It appears when you break down the early ratings for the Monday Night War between WWE RAW and TNA Impact, TNA Wrestling came out the big winners. TNA wound up with the biggest boost to their audience due to the live Monday battle than the World Wrestling Entertainment. TNA came away with new fans, more exposure, and a lot of confidence, whereas the WWE may need to think twice about future Monday Night Wars.
I don’t like the get too much into the ratings because I think they are incredibly overblown in pro wrestling. I like to judge the success of a pro wrestling company on the number of pay-per-view buys. Even if 100 million people tune in and watch your free show on Monday night, if only 40,000 order your show it all means nothing at the end of the day. So the true test will be to see how many people in this new audience translate to customers for TNA Wrestling. Yet in the immediate battle, they are the clear winners as far as I’m concerned.
[adinserter block=”1″]The WWE show generated averaged a 3.6 rating overall on the show. The final segment with Bret Hart and Vince McMahon got a big boost with a 4.4 on the overrun with no competition. The chances are that TNA’s viewers tuned in for the final minutes after TNA Impact went off of the air. TNA Impact scored big with the Hulk Hogan segment. The company made history with 2.9 million people tuning into the show to see the Hulkster, which is a record number for TNA.
The battle between Hulk Hogan and his impact (no pun intended) and Bret Hart on the programs is also quite interesting. Hogan’s segment with the N.W.O. and Eric Bischoff at 9PM was the highest rated segment for the show, generating a 1.88. Once again, this was a record number for TNA Impact. Bret Hart opened the WWE RAW program with a 3.6 rating. The 3.6 is really not that impressive to the WWE if you take into account numbers over the last several months. If you break it down and look at the increase in TNA viewership, the time, and the immediate decrease once Hogan left, it looks like one of a few things happened. Either WWE fans turned their televisions on at 9 and either stumbled across TNA and stayed, friends called friends to let them know Hogan was on, or fans tuned into RAW saw Bret Hart, flipped to Spike TV to check out TNA, saw Hogan and opted to stay and see how the N.W.O. reunion was going to play out.
All in all this is tremendous news for TNA Wrestling. TNA had many doubters including yours truly that were predicting ratings below 1.0. Personally, I just didn’t see Hogan having that big of an impact in 2010 to TNA. I was wrong. It would have been interesting to see what TNA could have done if they did more promotion on the show. Unless you read Dixie Carter’s Twitter or a wrestling news website, you had no idea that Jeff Hardy, the N.W.O., Ric Flair, or any other surprises were expected. In TNA’s position, I don’t think you can afford the luxury of teasing surprises. Imagine how many fans would have tuned in if they knew for two weeks that Ric Flair, the N.W.O., and Jeff Hardy would be joining Hulk Hogan on the show?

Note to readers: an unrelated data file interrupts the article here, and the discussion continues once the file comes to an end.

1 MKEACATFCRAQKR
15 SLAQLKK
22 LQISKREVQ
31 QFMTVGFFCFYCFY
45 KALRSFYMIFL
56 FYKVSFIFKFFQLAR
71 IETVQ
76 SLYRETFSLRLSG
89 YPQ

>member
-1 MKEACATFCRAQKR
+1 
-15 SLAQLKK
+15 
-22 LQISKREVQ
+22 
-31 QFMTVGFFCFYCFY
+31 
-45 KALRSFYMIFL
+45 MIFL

It is really tough to get a read on the WWE number. It is a nice number, but nowhere near what was expected with Bret’s return. It appears that while Bret did a really nice number, the audience seemed to tune out after he left and checked back in at the end. The JeriShow vs. Degeneration X did bump up to a 4.0, so it looks like fans were tuning in and out, with that match being the only match of interest to keep fans locked in to the show. Yet the 3.6 rating that the show settled in with is actually below a show from last year that featured Donald Trump and a commercial-free edition of WWE RAW which did a 4.5 rating last June.
[adinserter block=”2″]The WWE also didn’t do much to distinguish this show from any other RAW. It was obvious that this was TNA Wrestling’s WrestleMania as they threw everything that they possibly could against the wall to grab some new fans. Other than Bret Hart, there wasn’t really anything else promoted or done differently from most RAWs. Kofi and Orton didn’t mean a whole lot after the way Kofi’s been squashed lately, and JeriShow vs. DX isn’t going to do monster numbers. In all fairness to the WWE, two of the WWE’s biggest superstars in the Undertaker and John Cena weren’t even on the show.
This is a tremendous start for TNA Wrestling’s new direction. The real test for TNA will be for the next pay-per-view, and the next few weeks of television. If the pay-per-view numbers aren’t boosted, than what does this all mean? It means that fans want to watch an exciting television show, but they aren’t compelled to buy anything promoted on Impact. On the flip side, a big boost in the numbers would justify everything TNA has going for them today and prove a lot of critics wrong.
Between Jeff Hardy, Hulk Hogan, and Ric Flair, TNA better do great business because none of those guys are coming cheap.
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